Ok, apart from the perception that it is easier to do L4 intervals on a hill than on the flat isn't there a physiologically different result between doing L4 intervals at say 65-75rpm and 100-110rpm? It definitely feels much harder to do the L4 intervals at a higher cadence and I know that I cramp more when trying to complete 2x20m L4's at higher cadences.

    So it seems to me that if the results/effects of training at high and low cadence are different and that higher cadence effort has a higher load on the aerobic system while lower cadence requires more muscle strength then would heart rate not be affected one way or the other and therefore be of some use when used in combination with power data. The assumption is that heart rate will be higher for the higher cadence sessions and I guess it could be a faulty assumption.
     
  4. daveryanwyoming

    daveryanwyoming Well-Known Member

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    I agree that HR is typically higher at higher cadences, but is that a problem or something you should use to taylor training? When I've used HR to limit or guide my efforts I've tended to undertrain in fear of the high HRs.

    Looking back at power/hr curves I can see that HR tends to climb steadily throughout a constant power interval. It takes about a third of a 20 minute L4 effort for my HR to reach the mean for the effort and it continues to climb all the way to the end. This is true for both indoor and outdoor rides regardless of cadence. The HR may actually be higher if I stay in lower gears and spin faster, but how will that information help me? I suppose I could stay in higher gears to avoid the higher HRs, but I really do believe that developing the ability to generate power at higher RPMs is real useful for racing.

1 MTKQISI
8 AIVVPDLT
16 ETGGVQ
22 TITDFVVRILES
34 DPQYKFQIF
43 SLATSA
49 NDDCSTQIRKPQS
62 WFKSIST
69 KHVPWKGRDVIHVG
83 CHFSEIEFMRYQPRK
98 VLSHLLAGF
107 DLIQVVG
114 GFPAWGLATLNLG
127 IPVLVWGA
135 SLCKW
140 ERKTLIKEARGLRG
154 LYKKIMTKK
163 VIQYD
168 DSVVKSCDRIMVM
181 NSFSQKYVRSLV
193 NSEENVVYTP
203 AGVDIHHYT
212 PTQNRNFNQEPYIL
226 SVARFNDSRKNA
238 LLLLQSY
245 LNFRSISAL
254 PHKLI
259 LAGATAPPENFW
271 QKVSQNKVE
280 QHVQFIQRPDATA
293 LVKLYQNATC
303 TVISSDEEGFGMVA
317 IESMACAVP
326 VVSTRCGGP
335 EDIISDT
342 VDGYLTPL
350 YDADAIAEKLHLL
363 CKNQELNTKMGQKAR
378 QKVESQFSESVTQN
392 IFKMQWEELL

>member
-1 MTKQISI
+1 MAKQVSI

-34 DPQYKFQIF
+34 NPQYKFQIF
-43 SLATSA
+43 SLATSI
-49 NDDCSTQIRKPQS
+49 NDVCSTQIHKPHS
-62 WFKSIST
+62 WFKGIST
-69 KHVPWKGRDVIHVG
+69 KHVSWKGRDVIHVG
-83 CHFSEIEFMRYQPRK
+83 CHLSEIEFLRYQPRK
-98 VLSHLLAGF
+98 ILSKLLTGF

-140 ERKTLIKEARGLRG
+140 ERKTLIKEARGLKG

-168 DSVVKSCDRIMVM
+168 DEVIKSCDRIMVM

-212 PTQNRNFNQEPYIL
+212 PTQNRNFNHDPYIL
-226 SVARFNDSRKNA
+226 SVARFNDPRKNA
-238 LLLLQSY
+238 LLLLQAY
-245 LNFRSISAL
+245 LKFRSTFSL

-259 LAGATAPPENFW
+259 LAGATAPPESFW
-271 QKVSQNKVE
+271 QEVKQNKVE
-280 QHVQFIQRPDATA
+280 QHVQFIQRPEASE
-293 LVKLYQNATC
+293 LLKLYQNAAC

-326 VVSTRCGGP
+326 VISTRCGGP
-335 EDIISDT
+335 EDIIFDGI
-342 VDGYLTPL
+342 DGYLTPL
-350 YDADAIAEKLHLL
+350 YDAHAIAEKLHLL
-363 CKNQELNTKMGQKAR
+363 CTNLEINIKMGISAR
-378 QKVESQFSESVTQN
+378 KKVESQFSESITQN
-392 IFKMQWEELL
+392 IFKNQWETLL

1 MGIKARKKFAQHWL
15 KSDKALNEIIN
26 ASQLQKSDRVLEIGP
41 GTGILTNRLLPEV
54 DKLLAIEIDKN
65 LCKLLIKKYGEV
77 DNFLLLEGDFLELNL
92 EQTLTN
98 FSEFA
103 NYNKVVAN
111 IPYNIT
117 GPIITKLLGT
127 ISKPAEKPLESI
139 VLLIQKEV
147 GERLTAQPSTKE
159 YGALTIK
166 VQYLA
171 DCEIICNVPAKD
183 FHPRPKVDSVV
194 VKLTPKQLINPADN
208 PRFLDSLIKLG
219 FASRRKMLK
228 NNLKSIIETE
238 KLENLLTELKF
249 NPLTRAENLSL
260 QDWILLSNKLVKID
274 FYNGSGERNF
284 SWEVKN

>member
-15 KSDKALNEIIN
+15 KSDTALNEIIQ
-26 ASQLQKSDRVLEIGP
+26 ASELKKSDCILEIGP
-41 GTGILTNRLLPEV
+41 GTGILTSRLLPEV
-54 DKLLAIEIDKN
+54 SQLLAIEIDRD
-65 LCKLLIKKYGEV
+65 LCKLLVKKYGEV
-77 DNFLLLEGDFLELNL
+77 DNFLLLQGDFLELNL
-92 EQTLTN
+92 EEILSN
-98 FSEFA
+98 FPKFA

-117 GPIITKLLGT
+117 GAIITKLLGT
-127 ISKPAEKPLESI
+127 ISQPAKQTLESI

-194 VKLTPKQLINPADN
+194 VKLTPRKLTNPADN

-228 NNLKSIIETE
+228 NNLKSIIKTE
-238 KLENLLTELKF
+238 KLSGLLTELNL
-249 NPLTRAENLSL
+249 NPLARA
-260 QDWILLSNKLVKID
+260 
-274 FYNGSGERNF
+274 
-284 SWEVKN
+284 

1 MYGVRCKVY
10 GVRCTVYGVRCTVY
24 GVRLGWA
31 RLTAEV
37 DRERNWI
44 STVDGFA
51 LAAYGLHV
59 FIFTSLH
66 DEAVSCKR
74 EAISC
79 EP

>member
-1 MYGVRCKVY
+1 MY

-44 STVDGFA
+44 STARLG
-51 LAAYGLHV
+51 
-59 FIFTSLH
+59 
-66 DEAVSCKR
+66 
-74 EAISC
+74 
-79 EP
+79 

It seems that using HR to guide intervals leads to artificially limiting your efforts in fear of high numbers. Either you drop the power to keep the HR in some predefined range or you limit your cadence and drive bigger gears to get lower HRs. Either way it seems to place unecessary caps on your workouts. I guess the unstated premise is that high HRs are somehow a problem and should be avoided. I don't believe that, I certainly used to but no longer do.

    Physiologically there's definitely a difference like a tradeoff between higher force per pedal stroke and the need to fire your muscles more frequently at lower forces. It's those differences that convince me it's worth training to expand your useable range of cadences at the powers you need to produce to be competitive. I wonder if high cadences are specifically a problem since we tend not to train them as much. I have noticed when I ride ergs at constant power I tend to spin faster near the end of my long (20 -30 minute) intervals. I often find myself spinning 95 - 100 rpm near the end of a 2x20 L4 repeat when riding fixed power ergs. I haven't paid attention to HR at those times but I'd guess I'm happier putting out less pedal force at a higher rate as I tire. Maybe that comes from years of fixed gear and track riding or maybe it says something about my force/speed curve but I often spin fast in these situations. It doesn't seem to directly translate to the road where gear shifts are incremental and spinning a given gear faster requires more power.

    I see your point that HR might be related to physiological stress and therefore might be a second order gauge of some sort. I just can't see a way to make that data useful during a ride. Perhaps afterwards it could be a way to gauge whether the same workout on different days was more or less stressful and might be a way to keep tabs on overtraining and the need to rest or push. I'm just thinking out of the box here, but I don't see how HR is useful while you're actually in the field during your workouts. I guess I just spent too many years really believing in HR as a good gauge and all my power/hr data has shown me I was chasing ghosts and limiting my efforts for the wrong reasons.

    -Dave